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to his Supplement, Malone feems to think that no other edition can hereafter be wanted; as in fpeaking of the last, he fays, "The text of the author feeins now to be finally settled, the great abilities and unwearied researches of the editor having left little obfcure or unexplained."

Though I cannot fubfcribe to this opinion of Malone, with respect to the final adjustment of the text, I shall willingly join in his encomium on the editor, who deferves the applause and gratitude of the publick, not only for his industry and abilities, but alfo for the zeal with which he has profecuted the object he had in view, which prompted him, not only to the wearifome tafk of collation, but alfo to engage in a peculiar courfe of, reading, neither pleafing nor profitable for any other purpofe.

But I will venture to affert, that his merit is more confpicuous in the comments than the text; in the regulation of which he seems to have acted rather from caprice, than any fettled principle; admitting alterations, in fome paffages, on very infufficient authority, indeed, whilft in others he has retained the antient readings, though evidently corrupt, in preference to amendments as evidently juft; and it frequently happens, that after pointing out to us the true reading, he adheres to that which he himself has proved to be falfe. Had he regulated the text in every place according to his own judgment, Malone's obfervation would have been nearer to the truth; but as it now ftands, the

As I was never vain enough to fuppofe the edit. 1778 was entitled to this encomium, I can find no difficulty in allowing that it has been properly recalled by the gentleman who bestowed it. See his Preface; and his Letter to the Reverend Dr. Farmer, P. 7 and 8. STEEVENS.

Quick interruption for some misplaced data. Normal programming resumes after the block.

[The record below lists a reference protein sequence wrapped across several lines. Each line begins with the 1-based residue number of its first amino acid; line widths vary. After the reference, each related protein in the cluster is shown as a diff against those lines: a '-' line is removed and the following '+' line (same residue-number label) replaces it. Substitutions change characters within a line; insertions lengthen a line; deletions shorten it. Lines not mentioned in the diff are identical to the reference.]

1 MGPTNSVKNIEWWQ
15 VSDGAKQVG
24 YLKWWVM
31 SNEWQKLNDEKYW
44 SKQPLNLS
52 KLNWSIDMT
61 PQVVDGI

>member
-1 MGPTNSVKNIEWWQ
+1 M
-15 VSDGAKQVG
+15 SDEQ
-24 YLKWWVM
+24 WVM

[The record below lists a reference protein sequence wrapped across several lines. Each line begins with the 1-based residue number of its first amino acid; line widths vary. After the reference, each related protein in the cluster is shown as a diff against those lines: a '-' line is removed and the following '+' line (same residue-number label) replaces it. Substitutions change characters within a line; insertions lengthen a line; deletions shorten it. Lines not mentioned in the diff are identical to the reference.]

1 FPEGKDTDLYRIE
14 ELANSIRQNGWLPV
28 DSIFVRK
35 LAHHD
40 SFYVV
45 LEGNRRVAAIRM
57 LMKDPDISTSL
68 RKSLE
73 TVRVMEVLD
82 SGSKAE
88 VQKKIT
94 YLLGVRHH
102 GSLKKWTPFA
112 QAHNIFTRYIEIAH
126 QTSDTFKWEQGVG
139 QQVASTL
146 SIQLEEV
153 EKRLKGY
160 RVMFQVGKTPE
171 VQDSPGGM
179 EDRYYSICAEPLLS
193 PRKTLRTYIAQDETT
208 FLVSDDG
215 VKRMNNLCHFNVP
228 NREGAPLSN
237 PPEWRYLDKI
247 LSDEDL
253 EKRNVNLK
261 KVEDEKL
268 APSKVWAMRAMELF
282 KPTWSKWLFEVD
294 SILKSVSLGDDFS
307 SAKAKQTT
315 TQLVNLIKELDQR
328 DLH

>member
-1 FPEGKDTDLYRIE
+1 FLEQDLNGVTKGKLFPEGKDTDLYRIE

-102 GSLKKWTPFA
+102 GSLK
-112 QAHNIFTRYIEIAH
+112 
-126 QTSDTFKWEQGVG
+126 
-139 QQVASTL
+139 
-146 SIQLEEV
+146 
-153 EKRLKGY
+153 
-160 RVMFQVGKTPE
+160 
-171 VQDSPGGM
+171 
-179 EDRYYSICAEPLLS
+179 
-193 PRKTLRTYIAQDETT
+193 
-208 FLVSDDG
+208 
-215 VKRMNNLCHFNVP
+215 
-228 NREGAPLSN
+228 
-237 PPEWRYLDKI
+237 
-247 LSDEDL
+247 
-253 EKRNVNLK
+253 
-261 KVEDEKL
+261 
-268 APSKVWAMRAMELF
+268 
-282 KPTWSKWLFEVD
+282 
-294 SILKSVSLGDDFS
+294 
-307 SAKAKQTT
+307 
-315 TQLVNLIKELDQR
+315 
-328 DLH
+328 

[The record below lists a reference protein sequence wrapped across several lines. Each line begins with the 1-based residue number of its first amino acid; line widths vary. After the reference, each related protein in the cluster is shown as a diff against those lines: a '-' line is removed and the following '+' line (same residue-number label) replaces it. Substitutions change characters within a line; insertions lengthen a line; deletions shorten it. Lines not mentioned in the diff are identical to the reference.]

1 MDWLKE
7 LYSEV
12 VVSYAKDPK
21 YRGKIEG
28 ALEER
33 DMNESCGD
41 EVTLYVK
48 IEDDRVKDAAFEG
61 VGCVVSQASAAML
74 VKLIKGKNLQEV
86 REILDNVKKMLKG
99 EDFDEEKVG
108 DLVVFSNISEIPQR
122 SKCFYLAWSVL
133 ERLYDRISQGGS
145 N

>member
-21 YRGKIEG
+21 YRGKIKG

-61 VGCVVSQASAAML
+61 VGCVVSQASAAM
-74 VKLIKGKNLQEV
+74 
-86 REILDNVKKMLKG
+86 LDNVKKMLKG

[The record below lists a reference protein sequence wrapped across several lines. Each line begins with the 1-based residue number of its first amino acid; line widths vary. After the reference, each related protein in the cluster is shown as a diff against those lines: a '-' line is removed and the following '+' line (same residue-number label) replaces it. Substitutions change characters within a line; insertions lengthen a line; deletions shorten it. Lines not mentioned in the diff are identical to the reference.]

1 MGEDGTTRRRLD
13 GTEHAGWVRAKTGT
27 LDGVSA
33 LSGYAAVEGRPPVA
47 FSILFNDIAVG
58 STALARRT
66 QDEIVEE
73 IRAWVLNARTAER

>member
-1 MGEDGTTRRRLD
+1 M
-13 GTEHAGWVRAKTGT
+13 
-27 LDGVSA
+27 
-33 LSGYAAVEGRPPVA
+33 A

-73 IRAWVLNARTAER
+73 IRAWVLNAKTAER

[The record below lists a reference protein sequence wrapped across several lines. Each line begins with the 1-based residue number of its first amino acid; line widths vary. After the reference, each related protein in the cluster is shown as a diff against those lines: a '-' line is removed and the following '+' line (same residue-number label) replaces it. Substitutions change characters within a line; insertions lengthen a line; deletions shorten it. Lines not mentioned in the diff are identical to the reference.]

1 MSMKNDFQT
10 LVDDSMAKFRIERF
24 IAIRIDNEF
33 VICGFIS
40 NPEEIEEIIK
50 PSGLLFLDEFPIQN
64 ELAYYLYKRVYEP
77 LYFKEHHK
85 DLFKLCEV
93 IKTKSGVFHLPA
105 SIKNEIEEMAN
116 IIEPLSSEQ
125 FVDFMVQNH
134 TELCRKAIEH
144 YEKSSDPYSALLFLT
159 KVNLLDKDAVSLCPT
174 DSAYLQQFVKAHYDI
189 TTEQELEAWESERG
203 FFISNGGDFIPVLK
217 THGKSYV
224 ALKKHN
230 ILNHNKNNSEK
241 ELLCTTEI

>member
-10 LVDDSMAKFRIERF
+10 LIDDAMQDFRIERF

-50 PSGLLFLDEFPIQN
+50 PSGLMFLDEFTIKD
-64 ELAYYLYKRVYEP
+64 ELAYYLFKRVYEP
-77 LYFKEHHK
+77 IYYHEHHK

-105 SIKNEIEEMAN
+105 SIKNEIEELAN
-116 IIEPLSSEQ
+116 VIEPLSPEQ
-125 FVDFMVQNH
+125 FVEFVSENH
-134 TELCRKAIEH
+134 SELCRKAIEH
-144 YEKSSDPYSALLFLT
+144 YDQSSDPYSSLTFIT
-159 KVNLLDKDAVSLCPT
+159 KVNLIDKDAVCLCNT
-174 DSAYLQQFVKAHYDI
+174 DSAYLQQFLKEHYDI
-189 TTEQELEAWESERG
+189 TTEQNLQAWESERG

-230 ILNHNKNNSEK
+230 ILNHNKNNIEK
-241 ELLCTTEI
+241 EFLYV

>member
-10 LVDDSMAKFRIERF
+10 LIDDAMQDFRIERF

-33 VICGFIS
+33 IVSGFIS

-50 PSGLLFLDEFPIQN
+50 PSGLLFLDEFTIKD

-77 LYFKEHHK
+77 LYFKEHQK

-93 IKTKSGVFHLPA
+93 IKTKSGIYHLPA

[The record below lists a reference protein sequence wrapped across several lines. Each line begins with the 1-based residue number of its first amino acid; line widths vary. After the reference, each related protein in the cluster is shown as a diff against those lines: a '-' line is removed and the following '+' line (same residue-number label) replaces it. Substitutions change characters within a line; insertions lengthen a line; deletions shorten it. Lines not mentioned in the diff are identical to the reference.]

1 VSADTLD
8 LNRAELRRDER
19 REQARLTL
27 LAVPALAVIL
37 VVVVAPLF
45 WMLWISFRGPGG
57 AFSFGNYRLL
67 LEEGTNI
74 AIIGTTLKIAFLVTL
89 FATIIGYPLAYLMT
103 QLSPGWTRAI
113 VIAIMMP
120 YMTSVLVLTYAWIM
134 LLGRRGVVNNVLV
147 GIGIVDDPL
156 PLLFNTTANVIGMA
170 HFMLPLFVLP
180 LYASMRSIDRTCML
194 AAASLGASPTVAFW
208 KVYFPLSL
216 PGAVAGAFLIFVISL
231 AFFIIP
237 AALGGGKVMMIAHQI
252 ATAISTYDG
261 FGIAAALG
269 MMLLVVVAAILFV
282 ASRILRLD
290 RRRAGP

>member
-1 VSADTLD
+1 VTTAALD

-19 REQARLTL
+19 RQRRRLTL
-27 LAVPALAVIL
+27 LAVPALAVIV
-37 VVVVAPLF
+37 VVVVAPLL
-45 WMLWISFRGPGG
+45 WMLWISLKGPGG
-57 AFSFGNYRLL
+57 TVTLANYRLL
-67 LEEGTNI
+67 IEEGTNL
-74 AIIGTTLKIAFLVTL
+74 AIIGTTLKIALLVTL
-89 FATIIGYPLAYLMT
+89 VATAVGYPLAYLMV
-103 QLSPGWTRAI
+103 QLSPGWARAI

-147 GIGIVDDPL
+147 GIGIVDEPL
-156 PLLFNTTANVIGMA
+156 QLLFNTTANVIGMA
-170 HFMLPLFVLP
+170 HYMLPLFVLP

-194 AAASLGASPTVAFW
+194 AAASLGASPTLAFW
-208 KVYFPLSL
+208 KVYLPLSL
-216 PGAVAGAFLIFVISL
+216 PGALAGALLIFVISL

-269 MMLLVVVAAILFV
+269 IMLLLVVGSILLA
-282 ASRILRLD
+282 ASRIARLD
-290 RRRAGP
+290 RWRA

laft edition has no fignal advantage, that I can perceive, over that of Johnson, in point of correctness.

But the object that Steevens had most at heart, was the illuftration of Shakspeare, in which it must be owned he has clearly furpaffed all the former editors. If without his abilities, application, or reading, I have happened to fucceed in explaining fome paffages, which he misapprehended, or in fug gefting amendments that escaped his fagacity, it is owing merely to the minute attention with which I have studied every line of these plays, whilft the other commentators, I will not except even Steevens himself, have too generally confined their obfervation and ingenuity to thofe litigated paffages, which have been handed down to them by former editors, as requiring either amendment or explanation, and have suffered many others to pass unheeded, that in truth, were equally erroneous or obfcure. It may poffibly be thought that I have gone too far in the other extreme, in pointing out trifling mistakes in the printing, which every reader perceives to be fuch, and amends as he reads; but where correctnefs is the object, no inaccuracy, however immaterial, fhould efcape unnoticed.

There is perhaps no fpecies of publication whatever, more likely to produce diversity of opinion than verbal criticifms; for as there is no certain criterion of truth, no established principle by which we can decide whether they be juftly founded or not, every reader is left to his own imagination, on which will depend his cenfure or applaufe. I have not therefore the vanity to hope that all these obfervations will be generally approved of; fome of them, I confefs, are not thoroughly fatisfactory even to myself, and are ha


zarded, rather than relied on :-But there are others which I offer with fome degree of confidence, and I flatter myself that they will meet, upon the whole, with a favourable reception from the admirers of Shakspeare, as tending to elucidate a number of paffages which have hitherto been misprinted or misunderstood.